In times of crisis, people must stay connected. The business community has come together to serve its community like never before. Despite physical distancing measures, entrepreneurs are discovering solutions to the problems associated with the pandemic. And most of it happens right in front of our eyes.
Entrepreneurs are people who recognize opportunities to promote positive social change and act accordingly. Our current pandemic has opened up a new category of business and led to the creation of companies. Because of the pandemic, we have seen the birth of more life-changing organizations than ever before.
Matthew Wagstaff, the founder of Young Entrepreneur Marketplace in Rochester, New York, sees another aspect of this pandemic that has ignited a fire in children. He wonders if they will take it up and try to find their own solutions. I credit the pandemic with focusing and motivating it.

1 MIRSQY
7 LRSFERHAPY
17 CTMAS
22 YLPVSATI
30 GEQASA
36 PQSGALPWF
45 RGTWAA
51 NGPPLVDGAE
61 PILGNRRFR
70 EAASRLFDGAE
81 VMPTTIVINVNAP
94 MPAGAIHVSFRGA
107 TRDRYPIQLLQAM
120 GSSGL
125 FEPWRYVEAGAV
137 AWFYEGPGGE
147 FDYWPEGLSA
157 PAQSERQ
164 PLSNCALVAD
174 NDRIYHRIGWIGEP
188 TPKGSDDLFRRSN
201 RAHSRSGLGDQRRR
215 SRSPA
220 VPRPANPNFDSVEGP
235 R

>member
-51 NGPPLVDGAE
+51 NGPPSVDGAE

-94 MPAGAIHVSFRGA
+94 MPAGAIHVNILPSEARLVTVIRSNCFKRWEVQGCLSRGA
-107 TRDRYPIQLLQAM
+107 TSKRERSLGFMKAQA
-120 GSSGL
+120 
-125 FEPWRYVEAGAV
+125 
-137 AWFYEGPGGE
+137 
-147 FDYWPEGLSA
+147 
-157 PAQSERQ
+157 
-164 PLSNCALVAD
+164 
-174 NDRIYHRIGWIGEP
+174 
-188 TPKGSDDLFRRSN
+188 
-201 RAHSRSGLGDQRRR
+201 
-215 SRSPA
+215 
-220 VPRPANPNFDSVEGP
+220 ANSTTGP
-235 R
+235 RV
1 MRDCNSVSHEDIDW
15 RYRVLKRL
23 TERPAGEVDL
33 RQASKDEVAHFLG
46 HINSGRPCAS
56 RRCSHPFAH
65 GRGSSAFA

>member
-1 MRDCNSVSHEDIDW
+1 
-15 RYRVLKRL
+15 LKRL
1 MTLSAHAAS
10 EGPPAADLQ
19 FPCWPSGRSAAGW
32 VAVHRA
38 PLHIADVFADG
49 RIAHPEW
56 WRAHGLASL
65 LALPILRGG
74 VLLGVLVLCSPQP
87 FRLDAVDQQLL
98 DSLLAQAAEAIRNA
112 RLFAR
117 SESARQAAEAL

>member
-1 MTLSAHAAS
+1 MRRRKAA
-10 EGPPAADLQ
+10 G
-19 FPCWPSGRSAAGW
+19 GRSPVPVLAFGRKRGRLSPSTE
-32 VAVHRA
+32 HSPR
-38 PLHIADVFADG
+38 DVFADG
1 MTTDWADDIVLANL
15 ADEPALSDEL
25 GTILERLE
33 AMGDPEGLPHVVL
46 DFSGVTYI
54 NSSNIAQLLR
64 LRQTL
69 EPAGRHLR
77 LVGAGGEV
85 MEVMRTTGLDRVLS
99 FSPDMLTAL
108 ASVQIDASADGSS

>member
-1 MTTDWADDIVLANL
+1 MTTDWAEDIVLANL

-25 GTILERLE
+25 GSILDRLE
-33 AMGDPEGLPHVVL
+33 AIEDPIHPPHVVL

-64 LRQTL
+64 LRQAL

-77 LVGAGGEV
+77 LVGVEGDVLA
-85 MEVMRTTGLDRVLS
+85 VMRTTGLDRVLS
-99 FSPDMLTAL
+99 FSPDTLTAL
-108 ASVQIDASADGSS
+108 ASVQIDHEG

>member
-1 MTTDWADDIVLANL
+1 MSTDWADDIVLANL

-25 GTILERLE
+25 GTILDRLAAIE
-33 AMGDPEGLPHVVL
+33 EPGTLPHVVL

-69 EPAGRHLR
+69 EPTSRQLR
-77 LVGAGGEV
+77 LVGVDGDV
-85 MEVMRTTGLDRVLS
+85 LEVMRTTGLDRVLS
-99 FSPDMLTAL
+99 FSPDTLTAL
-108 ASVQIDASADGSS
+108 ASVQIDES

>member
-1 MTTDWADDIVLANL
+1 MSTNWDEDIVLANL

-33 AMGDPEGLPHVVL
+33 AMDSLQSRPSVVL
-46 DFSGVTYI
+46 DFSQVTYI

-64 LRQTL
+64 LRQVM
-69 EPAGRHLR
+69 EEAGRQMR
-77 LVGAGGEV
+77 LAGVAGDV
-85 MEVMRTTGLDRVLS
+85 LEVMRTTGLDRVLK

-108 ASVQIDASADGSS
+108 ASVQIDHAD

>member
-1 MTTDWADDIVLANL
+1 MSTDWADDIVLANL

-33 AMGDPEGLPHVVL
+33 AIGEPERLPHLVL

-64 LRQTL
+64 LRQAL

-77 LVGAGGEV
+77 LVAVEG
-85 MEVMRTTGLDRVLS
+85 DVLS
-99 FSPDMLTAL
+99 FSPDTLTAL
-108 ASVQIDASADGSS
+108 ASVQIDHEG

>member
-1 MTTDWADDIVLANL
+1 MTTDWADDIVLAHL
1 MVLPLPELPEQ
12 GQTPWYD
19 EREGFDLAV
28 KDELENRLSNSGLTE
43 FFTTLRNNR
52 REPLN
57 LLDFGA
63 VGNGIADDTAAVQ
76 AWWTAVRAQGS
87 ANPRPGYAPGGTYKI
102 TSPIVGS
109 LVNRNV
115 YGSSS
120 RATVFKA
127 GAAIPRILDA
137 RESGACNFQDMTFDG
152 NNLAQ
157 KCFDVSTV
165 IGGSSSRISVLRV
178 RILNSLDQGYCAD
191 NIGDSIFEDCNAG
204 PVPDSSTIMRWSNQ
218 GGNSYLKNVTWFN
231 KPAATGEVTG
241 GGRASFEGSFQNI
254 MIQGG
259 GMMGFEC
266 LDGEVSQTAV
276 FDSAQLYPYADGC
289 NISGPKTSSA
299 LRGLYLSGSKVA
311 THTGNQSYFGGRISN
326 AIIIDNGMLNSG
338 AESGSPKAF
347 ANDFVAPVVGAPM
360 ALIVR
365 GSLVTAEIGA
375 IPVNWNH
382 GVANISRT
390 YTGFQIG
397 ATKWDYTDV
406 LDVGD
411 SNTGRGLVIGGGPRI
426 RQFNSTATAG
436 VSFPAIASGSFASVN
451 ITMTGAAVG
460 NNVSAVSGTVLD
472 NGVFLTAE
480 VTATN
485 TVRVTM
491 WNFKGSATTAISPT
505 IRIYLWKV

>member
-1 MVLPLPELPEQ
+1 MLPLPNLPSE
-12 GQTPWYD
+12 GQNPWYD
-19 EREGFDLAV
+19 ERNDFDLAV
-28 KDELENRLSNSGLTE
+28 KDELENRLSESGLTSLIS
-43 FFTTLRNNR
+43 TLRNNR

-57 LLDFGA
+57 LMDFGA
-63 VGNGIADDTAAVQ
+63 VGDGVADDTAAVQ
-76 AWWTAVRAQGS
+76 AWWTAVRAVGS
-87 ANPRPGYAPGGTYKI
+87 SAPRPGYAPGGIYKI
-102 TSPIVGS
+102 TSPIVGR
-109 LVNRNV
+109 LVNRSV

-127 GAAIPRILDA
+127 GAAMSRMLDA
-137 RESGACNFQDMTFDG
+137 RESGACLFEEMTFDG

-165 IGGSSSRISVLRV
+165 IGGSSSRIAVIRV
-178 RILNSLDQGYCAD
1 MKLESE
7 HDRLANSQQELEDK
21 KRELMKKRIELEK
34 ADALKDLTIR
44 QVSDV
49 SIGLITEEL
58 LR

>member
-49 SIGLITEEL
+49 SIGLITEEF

It is impossible to pinpoint how much growth can be attributed to children. The census does not track business applications by age, and platforms such as Kickstarter, GoFundMe and Instagram do not have the data or insights they can share. But experts say crises can boost entrepreneurship, and this particular crisis has a unique, child-friendly factor.
Adriel Lubarsky’s startup Riveter helps people apply for unemployment benefits, manage health insurance options, and offer educational resources and discounts on self-help, such as meditation apps and gym memberships. It also provides an intuitive approach for the unemployed, guiding people out of work to address their professional needs and their feel-good mentality. Companies were designed to help people survive the pandemic in various ways. Still, companies that help customers feel safe and happy in the new normal are especially relevant today.
According to a survey of Junior Achievement USA alumni in 2020, 53% of program participants have started or own their own business, reports Merkel. Of those who set up their own companies, 83% are employers, compared with 20% of small businesses in the US, according to the US Census Bureau.
Entrepreneurs are a class of people who exploit the environment they find themselves in, and the pandemic is no different. Today’s outstanding entrepreneurs are constantly adapting to the world as they develop. You have to rotate, adjust and adjust to reflect what works and what doesn’t.